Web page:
My daughter is fortunate too, for many of the same reasons, especially when you measure her against her compatriots in much of the less developed world. Having traveled for much of her upbringing, she’s well aware of that, and grateful for it. Where the playing field is not level, however, is in power.

My sons were born to a place of power just because of their penises.

True story. Of course they can choose to squander it and waste the gift, or they can choose to twist and misuse it, as too many do, but the power is theirs for the taking. Girls aren’t born with same power. They just aren’t. If you meet a powerful woman, it’s because she’s taken it with both hands, against the odds. Also a true story.

When my daughter was little she went through a Little House on the Prairie phase. She was in love with the books, and the characters. She wanted, more than anything, prairie dresses with pinafores and bonnets. So, I sewed them for her, right down to the eyelet ruffled bloomers underneath. She wore them everywhere. When people stared she would say, “I think they are looking at me because they wish they had my dress, don’t you mama?” I always agreed with her theory. She could have been an unusual entry in “The People of Walmart” for a while.

We hung out with the homeschool crowd; some of the best people you’d ever want to meet. Smart, creative, interesting, outside the box thinkers with kids who defied the odds in all the best ways. On one particular group outing I came across my daughter, somewhat subdued, with a puzzling look on her face.

“What’s wrong?” I asked her.

“Mrs. Smith says that I should come inside and play with the girls, that I shouldn’t be playing rough with the boys.”

I looked my child over: bits of dried leaves stuck in her tangly braids, a twig stuck in her bonnet, mud on her pinafore, rubber boots caked with dirt and her brother’s cork pop-rifle jammed into her armpit.

I forced myself to laugh lightheartedly, “So, are you beating the boys?” I asked.

She crinkled her face sideways in a way that she still does at 19, “Yep!” She grinned.

“Good! Get back out there!” I encouraged her with a smile.

As soon as her braids disappeared into the forest my smile was replaced by another expression and I went in search of Mrs. Smith. We came to an understanding that day.

At 13, my girl prided herself on being able to sword fight any boy in our community into the ground, and she did, breaking her best guy friend’s glasses three times that summer.

At 16, she applied her newly learned wrestling moves to her much larger cousin and before he knew it he was looking at the sky; in spite of nearly a foot and fifty pound size difference.

At 17, she knew how to take care of the idiots trolling for chicks in the youth hostel.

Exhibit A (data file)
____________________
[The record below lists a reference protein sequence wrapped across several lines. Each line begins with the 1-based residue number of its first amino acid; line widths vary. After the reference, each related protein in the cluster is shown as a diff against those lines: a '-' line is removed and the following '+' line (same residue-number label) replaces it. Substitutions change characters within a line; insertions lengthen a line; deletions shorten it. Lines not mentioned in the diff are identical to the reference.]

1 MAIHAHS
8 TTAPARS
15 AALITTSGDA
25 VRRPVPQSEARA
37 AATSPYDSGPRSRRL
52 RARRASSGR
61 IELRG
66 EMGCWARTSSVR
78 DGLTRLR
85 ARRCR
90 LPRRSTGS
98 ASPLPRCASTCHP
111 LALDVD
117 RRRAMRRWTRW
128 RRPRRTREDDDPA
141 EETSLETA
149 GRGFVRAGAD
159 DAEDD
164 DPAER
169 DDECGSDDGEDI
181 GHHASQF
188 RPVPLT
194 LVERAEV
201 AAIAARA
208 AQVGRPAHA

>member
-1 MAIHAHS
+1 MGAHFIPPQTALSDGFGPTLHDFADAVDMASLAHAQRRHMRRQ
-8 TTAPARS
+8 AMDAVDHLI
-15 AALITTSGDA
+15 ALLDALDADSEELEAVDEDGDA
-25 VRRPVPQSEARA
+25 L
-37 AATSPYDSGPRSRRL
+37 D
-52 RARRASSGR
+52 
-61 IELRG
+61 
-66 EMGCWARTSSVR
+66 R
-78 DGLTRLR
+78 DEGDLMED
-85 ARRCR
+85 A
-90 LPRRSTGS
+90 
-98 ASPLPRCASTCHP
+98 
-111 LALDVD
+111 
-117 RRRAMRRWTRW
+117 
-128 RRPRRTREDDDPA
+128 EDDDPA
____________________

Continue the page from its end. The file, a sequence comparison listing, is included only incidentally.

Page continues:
At 19, she takes no shit, and generally, none is offered.

I have not raised a perfect child. She has her quiet insecurities. She’s had her share of failings. We all do, this is life. I don’t have a recipe for how to fix all that is wrong with gender inequality in the world, but I do know two things.

We must raise our sons to be strong advocates.

They were born with power and they need to learn to use it wisely and redistribute it in such a way that the culture as a whole moves forward. Protect and provide, the watchwords of the old guard can be gently morphed to equalize and empower.

I am over the moon with the ways I see this happening in male culture around me. I’m fortunate to live and work in a world where virtually all of the men “get it” and put boots to the ideology. I just see this getting better with the next generation. Go guys! Thanks for your efforts!

We must raise our daughters to breathe fire.

I ain’t nobody’s princess. If we absolutely have to negotiate on that point, I could maybe, possibly, acquiesce being a warrior princess; assuming I get to wear what I want, there are no ruffles, and nothing is pink. I also require a sword, or a sexy long bow, or something I can conquer with in my own right.

I like being a woman. I like it a lot. But I’m not quiet, or demure, nor can I be relied upon to dance prettily at the right moment. Actually, I rather bear watching, I’m prone to scandalous behavior, and I never hesitate to speak my mind; regardless of the company I keep. This might not be my best feature, actually. I have, very much on purpose, raised my daughter to do the same.

We need to raise our daughters in accordance with the only two rules of community living: kindness and love. We need to encourage them to build lives around the culture of generosity. We need to empower them to be keepers of the long legacy of the women who’ve come before, to value all of the old things, and old ways, which still serve them as they move forward.

But, we need to free them from the bondage of expectation.

We need to raise our daughters to be fire breathers, and fire dancers who light up the night, dispel darkness, and command notice. Men will stop and pay attention, not because they are beautiful, but because they kick ass in their various spheres of influence. It’s not about what we’re wearing or not. It’s not about whether we fit the mold or not. It’s about what we choose to do with this one precious and wild life we’ve been given… or not.

My daughter is attending institutional school for the first time this fall. She has never, in her life, inhabited a traditional classroom. She’s transferred her credits, accrued while traveling, to Queens University, in Canada, and is about to get a lesson in how the other half has lived. She will show up, her first day, in her signature elvish clothing, no doubt: green leather boots that laced to her knees, a slinky tunic top handmade by a Ukrainian designer we encountered in Guatemala, and a patchwork jacket that she crafted for herself. God help the person who asks her to wear anything different; she’s a fire-breather, my girl.

I hope your daughter is a fire-breather too

Even if she’s still attached to your boob for half the day and keeping you up half the night. Make sure she is. Don’t let some half-wit school administrator extinguish her spark with an asinine dress code. Don’t let some under educated bully misuse his power and steal what little she has.

Teach her to stand straight, wear what she likes, take responsibility for her choices and her actions, and to fight for what she wants in this world.

Be her ally and be her advocate.

Let her get dirty, and muddy, and bloody, and play with the boys, or the girls, or the cows, or whoever she wants.

Let her run with the wolves and howl at the moon.

Then, sit down around her pink table and play tea party with her when she asks you to. All the best warrior princesses drink tea, after all.

Photo Credit: Marie Richie